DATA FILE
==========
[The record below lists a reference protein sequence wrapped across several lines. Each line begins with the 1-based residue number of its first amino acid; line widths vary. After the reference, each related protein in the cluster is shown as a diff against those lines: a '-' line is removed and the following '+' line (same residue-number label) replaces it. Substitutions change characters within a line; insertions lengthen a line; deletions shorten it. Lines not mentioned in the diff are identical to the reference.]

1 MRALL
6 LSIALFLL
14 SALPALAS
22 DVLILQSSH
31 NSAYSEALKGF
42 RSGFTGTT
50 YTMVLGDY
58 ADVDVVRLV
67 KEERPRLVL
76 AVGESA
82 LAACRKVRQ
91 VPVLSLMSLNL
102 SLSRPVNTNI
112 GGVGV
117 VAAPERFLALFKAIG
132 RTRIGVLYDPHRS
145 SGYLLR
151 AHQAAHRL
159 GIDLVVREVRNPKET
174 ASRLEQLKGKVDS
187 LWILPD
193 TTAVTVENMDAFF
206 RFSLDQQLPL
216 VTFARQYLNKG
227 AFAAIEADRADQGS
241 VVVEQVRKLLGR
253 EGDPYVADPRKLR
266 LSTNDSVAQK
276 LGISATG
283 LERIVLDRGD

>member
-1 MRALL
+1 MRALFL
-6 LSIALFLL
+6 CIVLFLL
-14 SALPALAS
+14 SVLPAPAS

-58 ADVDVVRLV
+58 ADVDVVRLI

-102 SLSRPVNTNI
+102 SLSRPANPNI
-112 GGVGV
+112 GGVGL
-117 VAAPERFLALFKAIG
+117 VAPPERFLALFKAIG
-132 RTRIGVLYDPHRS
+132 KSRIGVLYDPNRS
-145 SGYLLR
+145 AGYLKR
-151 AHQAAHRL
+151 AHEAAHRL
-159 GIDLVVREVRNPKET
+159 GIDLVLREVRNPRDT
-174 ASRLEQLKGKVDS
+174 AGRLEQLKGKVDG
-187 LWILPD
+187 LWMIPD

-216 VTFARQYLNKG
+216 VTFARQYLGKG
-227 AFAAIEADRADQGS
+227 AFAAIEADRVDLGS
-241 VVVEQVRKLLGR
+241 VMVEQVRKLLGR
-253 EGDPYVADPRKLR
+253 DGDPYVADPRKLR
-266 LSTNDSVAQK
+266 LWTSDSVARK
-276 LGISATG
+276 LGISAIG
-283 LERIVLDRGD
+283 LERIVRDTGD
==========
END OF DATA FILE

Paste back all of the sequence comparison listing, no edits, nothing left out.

[The record below lists a reference protein sequence wrapped across several lines. Each line begins with the 1-based residue number of its first amino acid; line widths vary. After the reference, each related protein in the cluster is shown as a diff against those lines: a '-' line is removed and the following '+' line (same residue-number label) replaces it. Substitutions change characters within a line; insertions lengthen a line; deletions shorten it. Lines not mentioned in the diff are identical to the reference.]

1 MRALL
6 LSIALFLL
14 SALPALAS
22 DVLILQSSH
31 NSAYSEALKGF
42 RSGFTGTT
50 YTMVLGDY
58 ADVDVVRLV
67 KEERPRLVL
76 AVGESA
82 LAACRKVRQ
91 VPVLSLMSLNL
102 SLSRPVNTNI
112 GGVGV
117 VAAPERFLALFKAIG
132 RTRIGVLYDPHRS
145 SGYLLR
151 AHQAAHRL
159 GIDLVVREVRNPKET
174 ASRLEQLKGKVDS
187 LWILPD
193 TTAVTVENMDAFF
206 RFSLDQQLPL
216 VTFARQYLNKG
227 AFAAIEADRADQGS
241 VVVEQVRKLLGR
253 EGDPYVADPRKLR
266 LSTNDSVAQK
276 LGISATG
283 LERIVLDRGD

>member
-1 MRALL
+1 MRALFL
-6 LSIALFLL
+6 CIVLFLL
-14 SALPALAS
+14 SVLPAPAS

-58 ADVDVVRLV
+58 ADVDVVRLI

-102 SLSRPVNTNI
+102 SLSRPANPNI
-112 GGVGV
+112 GGVGL
-117 VAAPERFLALFKAIG
+117 VAPPERFLALFKAIG
-132 RTRIGVLYDPHRS
+132 KSRIGVLYDPNRS
-145 SGYLLR
+145 AGYLKR
-151 AHQAAHRL
+151 AHEAAHRL
-159 GIDLVVREVRNPKET
+159 GIDLVLREVRNPRDT
-174 ASRLEQLKGKVDS
+174 AGRLEQLKGKVDG
-187 LWILPD
+187 LWMIPD

-216 VTFARQYLNKG
+216 VTFARQYLGKG
-227 AFAAIEADRADQGS
+227 AFAAIEADRVDLGS
-241 VVVEQVRKLLGR
+241 VMVEQVRKLLGR
-253 EGDPYVADPRKLR
+253 DGDPYVADPRKLR
-266 LSTNDSVAQK
+266 LWTSDSVARK
-276 LGISATG
+276 LGISAIG
-283 LERIVLDRGD
+283 LERIVRDTGD